The idea of recording drunken-driving arrests has support from some Utah law-enforcement officers who currently use an in-car camera system. Davis County Sheriffs deputies have had cameras in cars for about a decade. Capt. Randy Slagowski likes the systems for training as well as protecting police officers from unfounded allegations. “Much of the time, the video of an incident comes to the rescue of an officer that’s been accused of being rude or mean or doing something inappropriate,” he says.

In DUI cases, video is “invaluable” as evidence, Slagowski says. “A deputy can be on the stand and describe someone intoxicated. That’s all fine and good,” he says. “But a jury only needs to watch three seconds of a video to say, ‘That guy’s sloshed.'”

Schatz had a case like that February 2007 in Murray Justice Court. His client’s breath test was ruled inadmissible, but the jury got to watch the video of the driver flunking the balance tests. Afterwards, jurors told Schatz they would have found his client not guilty were it not for the video. Schatz acknowledges in-car cameras are expensive, but argues there will be savings from cases that don’t have to go to court. Usually, all it takes is one showing of arrest night for a guilty client to decide he really was drunk after all and should take whatever deal he can get, or for a prosecutor to determine an arrest shouldn’t have been made in the first place.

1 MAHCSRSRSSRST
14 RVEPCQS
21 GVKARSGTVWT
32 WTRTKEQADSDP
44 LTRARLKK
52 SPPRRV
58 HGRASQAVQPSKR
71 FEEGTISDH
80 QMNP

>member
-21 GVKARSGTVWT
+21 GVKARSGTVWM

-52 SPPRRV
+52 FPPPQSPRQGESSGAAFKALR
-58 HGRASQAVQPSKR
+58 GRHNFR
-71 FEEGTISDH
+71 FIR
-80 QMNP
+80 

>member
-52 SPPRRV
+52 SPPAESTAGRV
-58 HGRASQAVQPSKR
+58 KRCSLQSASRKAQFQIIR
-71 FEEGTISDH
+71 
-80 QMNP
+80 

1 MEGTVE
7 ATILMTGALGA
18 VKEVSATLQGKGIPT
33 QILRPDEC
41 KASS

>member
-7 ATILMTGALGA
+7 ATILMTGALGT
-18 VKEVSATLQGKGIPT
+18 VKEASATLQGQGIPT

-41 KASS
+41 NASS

One Schatz video comes from May 2004. Like many cases, it went to trial two years later after memories had faded. The arrested driver wore glasses, which the officer had her take off for the eye test. On the witness stand, the arresting officer testified he gave the glasses back—as required—for the walk-and-turn test. But the video told a different story. Schatz ended his presentation by handing his client’s thick prescription glasses around to the jury.

But, while the camera doesn’t lie, it doesn’t always tell the whole truth. So argues Salt Lake City Prosecutor Sim Gill. “The camera can’t tell you the strong odor of alcohol, the red bloodshot eyes,” Gill says. Often drunk driving is more subtle than can be captured on camera, he says. “Studies show impairment is not always that visible impairment [of the falling-down drunk]. It’s the guy who thinks he can drive when the body is doing something else.”

Gill isn’t necessarily against cameras, but can prioritize plenty of other budget items first.

Schatz has shopped his idea for a mandatory DUI videotape law to some lawmakers but so far hasn’t found a sponsor. He might want to lobby Mothers Against Drunk Driving. MADD purchased five in-car cameras for the Salt Lake City Police Department last year and a sixth system this year.

They are the only cameras the department currently has in its fleet of nearly 300 cars. The department is running the systems as a test and may seek to add more cameras, says Sgt. Robin Snyder, police spokeswoman. Currently, however, there is no money in the budget.

“When the field sobriety test is on video, then everybody’s got a clear shot of exactly what happened,” says MADD Utah President Art Brown. “It’s a really nice thing both for the defense and the prosecution to have one more piece of evidence.”